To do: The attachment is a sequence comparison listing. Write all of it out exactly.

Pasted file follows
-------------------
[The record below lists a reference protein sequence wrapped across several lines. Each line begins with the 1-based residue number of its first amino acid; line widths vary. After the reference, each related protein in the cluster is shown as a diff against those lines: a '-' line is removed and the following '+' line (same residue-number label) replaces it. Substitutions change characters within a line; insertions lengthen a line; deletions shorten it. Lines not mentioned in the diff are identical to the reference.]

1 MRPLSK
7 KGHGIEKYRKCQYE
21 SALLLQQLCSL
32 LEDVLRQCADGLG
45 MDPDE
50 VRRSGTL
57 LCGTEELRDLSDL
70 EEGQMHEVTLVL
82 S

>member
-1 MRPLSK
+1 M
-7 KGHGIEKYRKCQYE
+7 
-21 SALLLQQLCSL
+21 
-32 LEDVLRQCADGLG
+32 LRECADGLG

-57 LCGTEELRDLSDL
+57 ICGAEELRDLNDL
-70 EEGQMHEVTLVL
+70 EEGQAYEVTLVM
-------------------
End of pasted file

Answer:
[The record below lists a reference protein sequence wrapped across several lines. Each line begins with the 1-based residue number of its first amino acid; line widths vary. After the reference, each related protein in the cluster is shown as a diff against those lines: a '-' line is removed and the following '+' line (same residue-number label) replaces it. Substitutions change characters within a line; insertions lengthen a line; deletions shorten it. Lines not mentioned in the diff are identical to the reference.]

1 MRPLSK
7 KGHGIEKYRKCQYE
21 SALLLQQLCSL
32 LEDVLRQCADGLG
45 MDPDE
50 VRRSGTL
57 LCGTEELRDLSDL
70 EEGQMHEVTLVL
82 S

>member
-1 MRPLSK
+1 M
-7 KGHGIEKYRKCQYE
+7 
-21 SALLLQQLCSL
+21 
-32 LEDVLRQCADGLG
+32 LRECADGLG

-57 LCGTEELRDLSDL
+57 ICGAEELRDLNDL
-70 EEGQMHEVTLVL
+70 EEGQAYEVTLVM